Denis, thanks for the publicity.

Last edited by skipjack; August 9th, 2018 at 06:21 PM.
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May 17th, 2018, 01:23 PM   #19
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Originally Posted by zylo View Post
Objectivity doesn't matter, Impression does.

The NYT and Fox announce a remarkable new thesis, and Romsek proves absolutely and irrevocably that it is wrong, but nobody sees his proof, other than a few colleagues. Is the thesis correct?

Denis, thanks for the publicity.
If I understand you correctly

i) NYT and Fox announced that Asians are better at math than non-Asians.

Ok, I suppose that's possible, I didn't see it but I'll accept it happened.

ii) I suggest that selection bias is an issue in this conclusion and you credit me with proving it absolutely and irrevocably wrong.

iii) I'm not sure what proof you're talking about since I didn't give any but yes, only a few folks on here will see that I mentioned selection bias.

Does this sum it all up?

Last edited by skipjack; August 9th, 2018 at 06:22 PM.
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May 21st, 2018, 03:31 PM   #20
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This could not possibly be the case. There are billions of Asians, therefore say hundreds of millions or so Asian students at any given moment, and they can not possibly all be good at math.
I mostly agree with this assessment. I'm curious about certain things though. I read an article about SAT scores that said even when controlling for the difference in population, individuals of east asian and south asian background tended to do better than other ethnicities. Of course, that only refers to the US. Also, when we look at the history of mathematical discoveries, there were an impressive amount of discoveries attributed to people of east and south asian as well as arabic descent, some of which were either appropriated by european mathematicians, or were never discovered due to the closed of nature of asian regions at that time.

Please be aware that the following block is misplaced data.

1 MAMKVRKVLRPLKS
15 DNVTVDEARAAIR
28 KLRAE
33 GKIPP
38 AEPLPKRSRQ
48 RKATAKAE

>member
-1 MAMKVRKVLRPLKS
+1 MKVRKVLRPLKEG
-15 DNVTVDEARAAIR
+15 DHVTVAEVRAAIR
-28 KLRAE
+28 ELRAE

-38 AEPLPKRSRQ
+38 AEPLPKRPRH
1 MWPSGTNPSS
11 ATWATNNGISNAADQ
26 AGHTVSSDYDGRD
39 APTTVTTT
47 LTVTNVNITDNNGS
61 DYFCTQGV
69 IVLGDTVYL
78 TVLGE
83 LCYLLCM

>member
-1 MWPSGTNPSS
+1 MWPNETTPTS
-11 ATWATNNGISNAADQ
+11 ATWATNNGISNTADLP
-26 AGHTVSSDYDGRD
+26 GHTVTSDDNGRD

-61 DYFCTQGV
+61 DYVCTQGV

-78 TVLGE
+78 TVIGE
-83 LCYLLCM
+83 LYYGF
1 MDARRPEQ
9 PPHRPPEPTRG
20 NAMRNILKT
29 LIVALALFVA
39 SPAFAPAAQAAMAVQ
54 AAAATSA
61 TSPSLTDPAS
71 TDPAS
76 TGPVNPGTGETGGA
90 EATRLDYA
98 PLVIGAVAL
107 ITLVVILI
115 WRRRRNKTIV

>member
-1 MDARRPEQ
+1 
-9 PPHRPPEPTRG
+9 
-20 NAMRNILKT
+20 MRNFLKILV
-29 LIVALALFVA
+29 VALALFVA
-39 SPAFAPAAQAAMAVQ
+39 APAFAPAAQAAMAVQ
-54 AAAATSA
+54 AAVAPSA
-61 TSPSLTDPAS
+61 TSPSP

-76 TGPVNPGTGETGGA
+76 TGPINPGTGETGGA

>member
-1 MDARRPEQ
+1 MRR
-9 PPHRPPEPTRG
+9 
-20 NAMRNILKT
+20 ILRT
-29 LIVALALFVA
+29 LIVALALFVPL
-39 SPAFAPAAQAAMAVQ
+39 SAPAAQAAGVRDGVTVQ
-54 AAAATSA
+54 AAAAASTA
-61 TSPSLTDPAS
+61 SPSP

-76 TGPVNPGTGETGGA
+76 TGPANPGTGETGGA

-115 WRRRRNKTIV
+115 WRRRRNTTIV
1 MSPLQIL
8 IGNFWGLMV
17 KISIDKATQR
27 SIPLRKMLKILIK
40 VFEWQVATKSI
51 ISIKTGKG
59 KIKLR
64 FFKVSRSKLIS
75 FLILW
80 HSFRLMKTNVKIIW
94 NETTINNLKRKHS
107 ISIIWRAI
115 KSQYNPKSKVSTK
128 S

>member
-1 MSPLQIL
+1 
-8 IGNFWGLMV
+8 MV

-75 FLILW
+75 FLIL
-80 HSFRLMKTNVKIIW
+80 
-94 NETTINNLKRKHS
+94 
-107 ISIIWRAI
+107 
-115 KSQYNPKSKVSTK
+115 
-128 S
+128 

More generally, there are also lots of other interesting anecdotal evidence that suggests that certain ethnicities might have more mathematical ability than others. For example, a lot of the mathematical geniuses around the time of Einstein all seemed to have austro-hungarian descent (Richard Rhodes- the making of the atomic bomb, made the statement, and a quick search on google seemed to support that). Then we had the greeks who laid an undeniably strong mathematical foundation Currently, a lot of big mathematical names seem to be: eastern european, and south or east asian.

What really strikes me is this; if we were to discount the hypotheses that some ethnicities are just better at math, then does that mean we have to consider another hypothesis that says that some ethnicities just seem to have a greater interest in mathematical problems? Otherwise, why is it that there seems to be a predisposition towards the field of math in individuals from certain ethnic groups and noticeably less in others? Is the answer really as simple as just the culture and tradition? if so, is it possible that this interest in mathematical problems occurs at certain points in cultural development, and therefore, any country who is at the right stage culturally will naturally develop this interest in math?


Also, my opinion is that memorization would play a factor in math only up to the level of standardized testing. Sure it might mean a higher score on the SATs, but it wouldn't explain the discoveries and interest in math by these individuals. Lastly, one suggestive piece of somewhat "empirical" evidence is this: one of the biggest complaints I've noticed from university students in math courses, is the language barrier when dealing with profs in mathematical fields, because most of their professors are asian. I don't have a Phd, but my understanding is that it requires producing some novel work. To me this means, they must possess mathematical creativity, and I'm not sure any amount of memorization will make someone creative.